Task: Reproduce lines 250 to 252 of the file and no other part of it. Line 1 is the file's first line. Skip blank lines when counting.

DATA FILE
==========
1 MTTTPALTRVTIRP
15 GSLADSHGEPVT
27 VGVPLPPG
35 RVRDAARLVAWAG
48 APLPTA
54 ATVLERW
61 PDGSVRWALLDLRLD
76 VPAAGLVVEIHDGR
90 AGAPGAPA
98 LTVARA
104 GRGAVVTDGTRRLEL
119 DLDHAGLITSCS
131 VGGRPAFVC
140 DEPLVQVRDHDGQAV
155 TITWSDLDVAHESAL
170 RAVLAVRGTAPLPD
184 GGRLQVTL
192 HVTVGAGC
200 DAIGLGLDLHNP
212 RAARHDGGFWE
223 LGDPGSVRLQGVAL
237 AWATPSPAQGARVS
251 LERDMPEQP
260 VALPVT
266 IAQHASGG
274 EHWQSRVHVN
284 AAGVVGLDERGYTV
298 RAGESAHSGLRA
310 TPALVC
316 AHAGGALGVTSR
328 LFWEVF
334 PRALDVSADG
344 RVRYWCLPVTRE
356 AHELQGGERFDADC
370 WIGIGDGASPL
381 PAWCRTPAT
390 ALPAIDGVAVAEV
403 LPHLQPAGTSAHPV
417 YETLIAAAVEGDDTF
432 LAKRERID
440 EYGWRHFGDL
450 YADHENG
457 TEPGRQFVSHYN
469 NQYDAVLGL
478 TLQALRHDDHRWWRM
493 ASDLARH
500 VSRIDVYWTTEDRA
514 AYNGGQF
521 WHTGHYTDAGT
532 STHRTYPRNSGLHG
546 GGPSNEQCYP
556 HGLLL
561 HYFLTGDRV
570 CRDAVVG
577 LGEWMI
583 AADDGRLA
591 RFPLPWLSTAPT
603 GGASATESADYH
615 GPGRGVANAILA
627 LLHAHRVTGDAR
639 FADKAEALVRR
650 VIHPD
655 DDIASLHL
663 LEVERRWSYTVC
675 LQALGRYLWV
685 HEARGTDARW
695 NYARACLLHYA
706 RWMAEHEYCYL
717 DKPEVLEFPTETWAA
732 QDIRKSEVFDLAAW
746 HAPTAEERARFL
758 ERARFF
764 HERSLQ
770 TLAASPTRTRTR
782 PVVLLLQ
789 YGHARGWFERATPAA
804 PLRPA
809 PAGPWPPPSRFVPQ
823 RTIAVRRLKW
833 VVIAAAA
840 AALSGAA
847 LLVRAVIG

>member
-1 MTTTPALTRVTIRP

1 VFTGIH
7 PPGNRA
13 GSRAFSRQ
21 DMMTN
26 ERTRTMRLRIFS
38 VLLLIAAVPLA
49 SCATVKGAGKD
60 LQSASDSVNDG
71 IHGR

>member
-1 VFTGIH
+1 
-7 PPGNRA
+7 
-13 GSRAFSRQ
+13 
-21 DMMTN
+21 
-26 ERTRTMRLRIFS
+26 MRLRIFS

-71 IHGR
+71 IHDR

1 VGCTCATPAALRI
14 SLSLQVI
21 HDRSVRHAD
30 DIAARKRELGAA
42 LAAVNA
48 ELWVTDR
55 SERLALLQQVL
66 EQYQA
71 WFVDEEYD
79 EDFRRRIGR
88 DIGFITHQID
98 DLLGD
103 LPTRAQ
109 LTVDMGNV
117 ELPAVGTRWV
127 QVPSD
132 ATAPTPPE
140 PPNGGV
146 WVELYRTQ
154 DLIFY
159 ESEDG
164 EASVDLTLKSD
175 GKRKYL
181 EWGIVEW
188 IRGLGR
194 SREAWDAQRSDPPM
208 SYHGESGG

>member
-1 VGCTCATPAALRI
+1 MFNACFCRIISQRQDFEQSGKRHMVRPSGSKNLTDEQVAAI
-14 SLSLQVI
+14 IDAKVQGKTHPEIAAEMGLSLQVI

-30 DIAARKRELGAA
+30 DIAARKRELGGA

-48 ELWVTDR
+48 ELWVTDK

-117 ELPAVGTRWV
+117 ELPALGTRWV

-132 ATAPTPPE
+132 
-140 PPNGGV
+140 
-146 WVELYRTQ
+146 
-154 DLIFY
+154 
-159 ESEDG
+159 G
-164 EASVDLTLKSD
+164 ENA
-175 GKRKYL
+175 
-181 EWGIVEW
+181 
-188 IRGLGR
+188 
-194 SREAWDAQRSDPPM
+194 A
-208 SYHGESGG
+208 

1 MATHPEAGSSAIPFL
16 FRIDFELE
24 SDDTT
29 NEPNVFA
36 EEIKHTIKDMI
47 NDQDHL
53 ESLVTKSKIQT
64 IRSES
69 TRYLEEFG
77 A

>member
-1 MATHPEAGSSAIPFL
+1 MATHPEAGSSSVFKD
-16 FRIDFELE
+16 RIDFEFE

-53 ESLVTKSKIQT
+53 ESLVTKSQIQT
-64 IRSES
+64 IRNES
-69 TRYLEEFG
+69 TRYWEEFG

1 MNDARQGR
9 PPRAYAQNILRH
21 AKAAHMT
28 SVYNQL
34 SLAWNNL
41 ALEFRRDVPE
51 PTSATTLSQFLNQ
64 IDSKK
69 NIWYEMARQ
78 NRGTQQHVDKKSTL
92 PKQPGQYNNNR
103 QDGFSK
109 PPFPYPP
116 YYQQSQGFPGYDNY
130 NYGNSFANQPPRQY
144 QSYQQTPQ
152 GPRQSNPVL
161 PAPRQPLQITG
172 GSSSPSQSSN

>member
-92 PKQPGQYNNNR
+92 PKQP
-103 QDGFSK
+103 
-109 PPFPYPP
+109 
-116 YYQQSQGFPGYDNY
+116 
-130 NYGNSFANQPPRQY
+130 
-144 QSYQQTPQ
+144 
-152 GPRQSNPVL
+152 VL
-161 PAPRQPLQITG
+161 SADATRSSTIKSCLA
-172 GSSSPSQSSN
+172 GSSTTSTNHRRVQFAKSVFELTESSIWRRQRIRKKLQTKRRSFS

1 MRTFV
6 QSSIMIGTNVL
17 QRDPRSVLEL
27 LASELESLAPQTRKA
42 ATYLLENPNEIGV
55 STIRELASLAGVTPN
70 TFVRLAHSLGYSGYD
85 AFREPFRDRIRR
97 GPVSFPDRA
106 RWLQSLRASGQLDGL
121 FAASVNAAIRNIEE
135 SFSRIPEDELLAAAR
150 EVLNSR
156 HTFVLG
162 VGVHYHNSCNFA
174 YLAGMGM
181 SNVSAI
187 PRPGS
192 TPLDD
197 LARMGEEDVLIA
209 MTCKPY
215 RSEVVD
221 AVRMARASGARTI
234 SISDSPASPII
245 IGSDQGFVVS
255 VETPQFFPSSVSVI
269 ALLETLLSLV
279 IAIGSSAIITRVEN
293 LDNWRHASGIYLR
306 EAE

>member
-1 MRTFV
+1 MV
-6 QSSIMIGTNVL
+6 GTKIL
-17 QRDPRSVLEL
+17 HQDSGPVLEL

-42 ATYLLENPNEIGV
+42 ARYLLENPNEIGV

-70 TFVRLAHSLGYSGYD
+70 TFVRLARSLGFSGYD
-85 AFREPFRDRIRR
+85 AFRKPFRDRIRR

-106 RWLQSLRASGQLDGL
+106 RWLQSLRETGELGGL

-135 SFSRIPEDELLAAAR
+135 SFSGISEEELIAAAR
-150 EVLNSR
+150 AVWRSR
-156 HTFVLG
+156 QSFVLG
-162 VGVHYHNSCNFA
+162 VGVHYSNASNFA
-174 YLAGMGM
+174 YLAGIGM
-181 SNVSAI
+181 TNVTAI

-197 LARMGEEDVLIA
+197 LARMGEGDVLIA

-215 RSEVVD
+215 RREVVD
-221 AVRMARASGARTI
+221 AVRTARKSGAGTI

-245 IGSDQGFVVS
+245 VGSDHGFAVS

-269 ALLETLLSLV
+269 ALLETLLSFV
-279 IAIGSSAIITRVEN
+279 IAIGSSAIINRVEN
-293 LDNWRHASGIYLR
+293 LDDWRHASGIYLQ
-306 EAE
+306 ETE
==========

245 IGSDQGFVVS
255 VETPQFFPSSVSVI
269 ALLETLLSLV